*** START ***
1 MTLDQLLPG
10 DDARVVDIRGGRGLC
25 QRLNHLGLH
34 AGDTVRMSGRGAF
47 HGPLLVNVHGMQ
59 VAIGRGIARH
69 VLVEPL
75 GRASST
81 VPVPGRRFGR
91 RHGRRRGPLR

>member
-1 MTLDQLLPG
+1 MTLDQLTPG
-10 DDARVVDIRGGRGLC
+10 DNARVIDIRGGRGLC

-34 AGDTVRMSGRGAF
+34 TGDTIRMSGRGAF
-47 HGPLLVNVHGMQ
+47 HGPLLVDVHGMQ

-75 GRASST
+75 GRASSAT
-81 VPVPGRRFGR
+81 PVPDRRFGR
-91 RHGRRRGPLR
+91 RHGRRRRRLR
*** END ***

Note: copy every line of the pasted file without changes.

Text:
1 MTLDQLLPG
10 DDARVVDIRGGRGLC
25 QRLNHLGLH
34 AGDTVRMSGRGAF
47 HGPLLVNVHGMQ
59 VAIGRGIARH
69 VLVEPL
75 GRASST
81 VPVPGRRFGR
91 RHGRRRGPLR

>member
-1 MTLDQLLPG
+1 MTLDQLTPG
-10 DDARVVDIRGGRGLC
+10 DNARVIDIRGGRGLC

-34 AGDTVRMSGRGAF
+34 TGDTIRMSGRGAF
-47 HGPLLVNVHGMQ
+47 HGPLLVDVHGMQ

-75 GRASST
+75 GRASSAT
-81 VPVPGRRFGR
+81 PVPDRRFGR
-91 RHGRRRGPLR
+91 RHGRRRRRLR